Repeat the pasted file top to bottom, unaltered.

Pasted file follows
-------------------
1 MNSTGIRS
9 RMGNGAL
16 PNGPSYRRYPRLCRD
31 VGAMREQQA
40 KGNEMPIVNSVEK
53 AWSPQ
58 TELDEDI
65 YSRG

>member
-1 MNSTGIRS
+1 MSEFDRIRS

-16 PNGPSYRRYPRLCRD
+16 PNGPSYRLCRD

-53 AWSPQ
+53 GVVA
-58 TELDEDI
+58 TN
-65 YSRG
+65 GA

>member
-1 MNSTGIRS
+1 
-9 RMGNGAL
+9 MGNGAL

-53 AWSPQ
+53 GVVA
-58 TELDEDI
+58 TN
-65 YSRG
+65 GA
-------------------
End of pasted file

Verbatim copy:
1 MNSTGIRS
9 RMGNGAL
16 PNGPSYRRYPRLCRD
31 VGAMREQQA
40 KGNEMPIVNSVEK
53 AWSPQ
58 TELDEDI
65 YSRG

>member
-1 MNSTGIRS
+1 MSEFDRIRS

-16 PNGPSYRRYPRLCRD
+16 PNGPSYRLCRD

-53 AWSPQ
+53 GVVA
-58 TELDEDI
+58 TN
-65 YSRG
+65 GA

>member
-1 MNSTGIRS
+1 
-9 RMGNGAL
+9 MGNGAL

-53 AWSPQ
+53 GVVA
-58 TELDEDI
+58 TN
-65 YSRG
+65 GA